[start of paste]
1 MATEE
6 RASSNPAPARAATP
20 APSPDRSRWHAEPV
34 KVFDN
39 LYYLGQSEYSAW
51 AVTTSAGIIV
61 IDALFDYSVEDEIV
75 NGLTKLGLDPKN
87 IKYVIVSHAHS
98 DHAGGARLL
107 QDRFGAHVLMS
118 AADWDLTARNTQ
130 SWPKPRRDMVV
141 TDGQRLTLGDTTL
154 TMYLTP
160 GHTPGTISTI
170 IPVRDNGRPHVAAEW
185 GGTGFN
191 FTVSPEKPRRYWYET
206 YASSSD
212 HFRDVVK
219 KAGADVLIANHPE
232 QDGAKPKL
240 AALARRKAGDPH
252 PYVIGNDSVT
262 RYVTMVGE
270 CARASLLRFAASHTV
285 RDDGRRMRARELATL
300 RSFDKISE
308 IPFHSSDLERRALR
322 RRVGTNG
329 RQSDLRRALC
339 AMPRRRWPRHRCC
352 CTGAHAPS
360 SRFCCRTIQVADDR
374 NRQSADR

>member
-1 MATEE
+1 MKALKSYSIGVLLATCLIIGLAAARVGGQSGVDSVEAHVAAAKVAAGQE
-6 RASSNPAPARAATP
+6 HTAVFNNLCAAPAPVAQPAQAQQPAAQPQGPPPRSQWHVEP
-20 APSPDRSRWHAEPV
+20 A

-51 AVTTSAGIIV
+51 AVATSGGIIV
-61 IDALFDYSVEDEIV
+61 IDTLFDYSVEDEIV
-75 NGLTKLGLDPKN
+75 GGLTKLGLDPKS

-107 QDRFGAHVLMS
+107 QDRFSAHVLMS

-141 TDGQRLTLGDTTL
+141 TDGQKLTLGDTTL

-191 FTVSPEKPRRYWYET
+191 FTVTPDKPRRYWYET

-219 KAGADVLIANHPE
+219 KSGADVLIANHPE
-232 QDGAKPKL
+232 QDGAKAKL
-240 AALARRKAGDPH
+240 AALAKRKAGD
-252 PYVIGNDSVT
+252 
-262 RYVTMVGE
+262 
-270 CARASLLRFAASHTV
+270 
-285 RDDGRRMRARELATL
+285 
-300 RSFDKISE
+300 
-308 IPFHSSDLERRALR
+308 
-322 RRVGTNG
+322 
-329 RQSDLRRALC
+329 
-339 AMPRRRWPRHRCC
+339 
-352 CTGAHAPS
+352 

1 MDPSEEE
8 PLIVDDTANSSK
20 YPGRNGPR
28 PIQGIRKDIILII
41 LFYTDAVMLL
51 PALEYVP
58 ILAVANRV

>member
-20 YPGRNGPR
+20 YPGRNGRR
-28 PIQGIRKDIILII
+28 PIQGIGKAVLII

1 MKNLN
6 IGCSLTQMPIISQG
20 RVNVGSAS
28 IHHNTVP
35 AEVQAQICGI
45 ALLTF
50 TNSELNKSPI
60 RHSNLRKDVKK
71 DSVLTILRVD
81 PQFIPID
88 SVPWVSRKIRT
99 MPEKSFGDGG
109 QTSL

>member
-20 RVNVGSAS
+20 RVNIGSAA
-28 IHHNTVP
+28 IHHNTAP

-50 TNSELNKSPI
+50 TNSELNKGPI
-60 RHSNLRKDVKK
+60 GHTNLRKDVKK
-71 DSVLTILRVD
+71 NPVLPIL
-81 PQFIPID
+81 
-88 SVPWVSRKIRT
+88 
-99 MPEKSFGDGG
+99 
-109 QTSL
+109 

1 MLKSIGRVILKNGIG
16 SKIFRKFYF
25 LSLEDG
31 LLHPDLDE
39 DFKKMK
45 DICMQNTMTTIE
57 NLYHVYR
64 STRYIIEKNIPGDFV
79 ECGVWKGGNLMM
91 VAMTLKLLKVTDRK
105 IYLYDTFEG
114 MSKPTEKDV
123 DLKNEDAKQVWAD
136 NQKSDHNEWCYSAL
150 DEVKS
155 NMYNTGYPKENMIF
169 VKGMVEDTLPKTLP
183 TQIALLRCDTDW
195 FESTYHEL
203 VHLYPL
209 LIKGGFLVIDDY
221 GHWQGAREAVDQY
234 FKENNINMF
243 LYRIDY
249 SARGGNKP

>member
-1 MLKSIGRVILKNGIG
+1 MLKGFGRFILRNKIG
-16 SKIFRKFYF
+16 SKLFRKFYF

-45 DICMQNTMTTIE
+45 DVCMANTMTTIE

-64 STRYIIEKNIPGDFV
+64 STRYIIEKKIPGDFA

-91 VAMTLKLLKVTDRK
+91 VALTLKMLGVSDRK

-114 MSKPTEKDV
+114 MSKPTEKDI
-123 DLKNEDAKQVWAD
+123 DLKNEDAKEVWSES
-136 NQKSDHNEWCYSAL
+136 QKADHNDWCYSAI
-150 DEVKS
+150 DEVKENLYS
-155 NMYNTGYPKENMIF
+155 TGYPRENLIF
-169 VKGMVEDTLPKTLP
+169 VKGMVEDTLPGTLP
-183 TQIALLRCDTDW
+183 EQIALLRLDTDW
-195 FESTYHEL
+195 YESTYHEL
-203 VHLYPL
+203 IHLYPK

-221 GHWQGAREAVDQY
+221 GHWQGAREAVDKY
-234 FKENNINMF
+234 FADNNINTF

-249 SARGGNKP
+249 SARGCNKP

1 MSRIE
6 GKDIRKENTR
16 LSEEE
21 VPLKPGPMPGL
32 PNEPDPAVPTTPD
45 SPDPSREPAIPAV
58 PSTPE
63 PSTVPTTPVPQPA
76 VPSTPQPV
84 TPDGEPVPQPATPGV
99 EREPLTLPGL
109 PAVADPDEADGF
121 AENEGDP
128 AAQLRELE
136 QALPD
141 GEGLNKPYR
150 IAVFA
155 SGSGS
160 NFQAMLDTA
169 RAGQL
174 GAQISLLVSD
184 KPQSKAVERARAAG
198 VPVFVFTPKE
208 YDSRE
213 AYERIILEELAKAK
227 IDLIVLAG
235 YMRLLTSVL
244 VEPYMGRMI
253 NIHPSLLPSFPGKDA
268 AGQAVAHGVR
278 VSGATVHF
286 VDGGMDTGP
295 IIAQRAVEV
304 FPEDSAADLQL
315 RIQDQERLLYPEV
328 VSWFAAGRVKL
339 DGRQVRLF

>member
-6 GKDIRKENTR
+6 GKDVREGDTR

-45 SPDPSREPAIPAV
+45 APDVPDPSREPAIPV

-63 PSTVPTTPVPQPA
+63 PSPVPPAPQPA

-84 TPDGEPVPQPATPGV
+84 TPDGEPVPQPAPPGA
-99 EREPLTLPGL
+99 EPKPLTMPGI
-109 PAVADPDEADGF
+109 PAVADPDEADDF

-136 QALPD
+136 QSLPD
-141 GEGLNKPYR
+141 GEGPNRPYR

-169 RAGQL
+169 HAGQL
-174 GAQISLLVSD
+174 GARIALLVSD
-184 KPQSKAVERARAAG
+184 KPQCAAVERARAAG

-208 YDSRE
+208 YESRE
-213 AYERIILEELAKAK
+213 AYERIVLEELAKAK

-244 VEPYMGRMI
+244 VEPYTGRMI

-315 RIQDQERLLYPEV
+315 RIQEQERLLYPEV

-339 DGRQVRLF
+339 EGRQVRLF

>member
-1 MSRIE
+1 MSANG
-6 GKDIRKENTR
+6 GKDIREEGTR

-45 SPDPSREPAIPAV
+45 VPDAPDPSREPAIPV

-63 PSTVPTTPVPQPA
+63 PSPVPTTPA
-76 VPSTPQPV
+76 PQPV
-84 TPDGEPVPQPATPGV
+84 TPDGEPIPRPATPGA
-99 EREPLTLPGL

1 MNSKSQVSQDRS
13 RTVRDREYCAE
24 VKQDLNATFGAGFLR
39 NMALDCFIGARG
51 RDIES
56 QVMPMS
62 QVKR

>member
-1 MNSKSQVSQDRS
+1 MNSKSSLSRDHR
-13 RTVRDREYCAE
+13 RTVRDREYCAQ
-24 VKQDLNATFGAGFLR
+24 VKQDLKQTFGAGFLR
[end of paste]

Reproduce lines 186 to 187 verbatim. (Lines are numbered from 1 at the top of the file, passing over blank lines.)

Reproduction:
1 MSRIE
6 GKDIRKENTR